- Contact center outsourcing providers are suffering thinning margins and lower contract volumes as the downturn bites, leading to an increasing appetite for diversification into adjacent business processes. In a report, "Opportunities for CCOS Vendors in Business Process Outsourcing", independent market analyst Datamonitor assesses the ways in which these vendors could move into higher value business process outsourcing (BPO) areas, and warns that without a more long-term strategic approach, they are unlikely to succeed.
According to Datamonitor forecasts BPO globally is likely to grow by a compound annual growth rate of 7.8% over the next six years to USD 411bn in 2013. In the short and medium terms, it is one of the most robust markets in the global economy due to the fact that demand for outsourced services is likely to increase in relation to the ongoing challenging business conditions due to a focus on cost cutting, especially in relation to non-core operations.
Contact center volumes and margins are under threat necessitating diversification
A number of contact center companies have admitted to suffering lower volumes on some of their key contracts, something that is likely to continue through the current economic downturn worsen. At the same time, margins at contact center companies are shrinking. Diversification into related areas of outsourcing is an excellent opportunity to counter the threats to both top and bottom lines. Contact center outsourcers (CCOS) customers are actively looking to outsource business processes. They are also looking to consolidate vendors, which need to develop bundled contact center and broader BPO services.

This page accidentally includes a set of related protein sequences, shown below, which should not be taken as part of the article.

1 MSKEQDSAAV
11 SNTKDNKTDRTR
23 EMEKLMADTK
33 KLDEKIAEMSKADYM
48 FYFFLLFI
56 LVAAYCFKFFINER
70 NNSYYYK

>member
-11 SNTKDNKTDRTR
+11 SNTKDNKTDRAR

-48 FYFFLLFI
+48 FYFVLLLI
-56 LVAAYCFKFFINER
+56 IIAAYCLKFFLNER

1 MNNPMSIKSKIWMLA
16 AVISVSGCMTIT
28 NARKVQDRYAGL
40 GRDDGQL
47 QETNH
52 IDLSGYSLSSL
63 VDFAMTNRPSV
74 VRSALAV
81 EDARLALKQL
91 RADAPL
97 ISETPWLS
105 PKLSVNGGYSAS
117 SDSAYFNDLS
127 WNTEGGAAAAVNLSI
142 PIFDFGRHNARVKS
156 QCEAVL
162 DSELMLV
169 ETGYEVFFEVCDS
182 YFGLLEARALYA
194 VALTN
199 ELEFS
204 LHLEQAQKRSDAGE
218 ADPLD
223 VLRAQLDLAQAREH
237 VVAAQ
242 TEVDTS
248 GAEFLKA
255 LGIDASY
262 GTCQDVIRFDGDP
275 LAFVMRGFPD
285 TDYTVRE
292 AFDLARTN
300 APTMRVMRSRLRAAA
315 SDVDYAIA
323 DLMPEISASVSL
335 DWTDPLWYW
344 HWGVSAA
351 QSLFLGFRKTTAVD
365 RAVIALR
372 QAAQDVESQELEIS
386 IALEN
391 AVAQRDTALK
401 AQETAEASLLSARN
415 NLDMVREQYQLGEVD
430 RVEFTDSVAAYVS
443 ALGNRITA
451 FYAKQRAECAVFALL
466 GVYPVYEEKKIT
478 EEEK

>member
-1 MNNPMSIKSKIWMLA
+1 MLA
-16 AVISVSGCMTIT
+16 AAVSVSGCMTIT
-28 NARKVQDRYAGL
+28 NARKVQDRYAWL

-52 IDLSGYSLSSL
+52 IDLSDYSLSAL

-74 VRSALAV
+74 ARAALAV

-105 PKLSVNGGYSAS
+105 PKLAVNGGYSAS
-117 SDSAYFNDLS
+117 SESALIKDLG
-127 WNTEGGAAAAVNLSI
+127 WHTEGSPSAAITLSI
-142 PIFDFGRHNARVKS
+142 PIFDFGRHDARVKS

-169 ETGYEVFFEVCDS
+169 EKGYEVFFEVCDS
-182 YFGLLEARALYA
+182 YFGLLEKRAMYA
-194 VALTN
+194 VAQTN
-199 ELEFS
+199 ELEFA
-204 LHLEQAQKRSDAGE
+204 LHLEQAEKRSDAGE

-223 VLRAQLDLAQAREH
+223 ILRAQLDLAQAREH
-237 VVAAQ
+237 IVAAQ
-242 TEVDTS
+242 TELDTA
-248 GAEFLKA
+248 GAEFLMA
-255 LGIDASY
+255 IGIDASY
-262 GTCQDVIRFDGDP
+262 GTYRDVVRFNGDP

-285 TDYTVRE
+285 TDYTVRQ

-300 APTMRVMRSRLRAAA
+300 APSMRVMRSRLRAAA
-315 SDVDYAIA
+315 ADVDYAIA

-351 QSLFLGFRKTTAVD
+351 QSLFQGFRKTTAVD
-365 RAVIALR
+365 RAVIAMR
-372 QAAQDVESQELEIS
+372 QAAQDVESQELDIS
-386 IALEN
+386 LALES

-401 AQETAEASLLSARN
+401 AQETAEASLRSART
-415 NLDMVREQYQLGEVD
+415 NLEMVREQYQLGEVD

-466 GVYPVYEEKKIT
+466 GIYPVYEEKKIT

CCOS vendors have struggled to move into the broader BPO market
Many vendors provide some level of broader BPO services but have tended to approach the market on a reactive basis, responding to client requests for services rather than developing and offering a line of business.
The lack of visible peer group success has put vendors off making investments
The major strategic moves by contact center companies, mainly in the human resource outsourcing market (HRO), have not been judged successful by their peers. This has had a dampening effect on their ambitions. Vendors are very keen to identify BPO opportunities, but are not convinced investments will pay off.
Vendors have not fully exploited partnerships opportunities
CCOS vendors have only scratched the surface of the possibilities of partnering with major BPO vendors which take on multi-process deals but lack solid customer service capabilities. There are particular strong opportunities for partnering on facilities and administrative costs (F&A) and HRO deals for collections and employee care services respectively.
Patrick OBrien, Senior BPO Analyst at Datamonitor and author of the report comments: "Contact center outsourcing is a mature industry which is currently threatened by narrowing margins, lower contract volumes and cannibalization of revenue by technological innovations. Vendors are naturally keen to develop new revenue streams, and offering BPO services is a logical step. However, there is a yawning credibility gap. Many vendors have failed to bridge it with short-term strategies which have concentrated on providing services on a very bespoke basis, operating the process in the way it was done in-house, duplicating inefficiencies. Vendors need to place more emphasis on partnering with other outsourcing providers and investing time and money on developing scalable best practices which can be offered on a multi-client basis."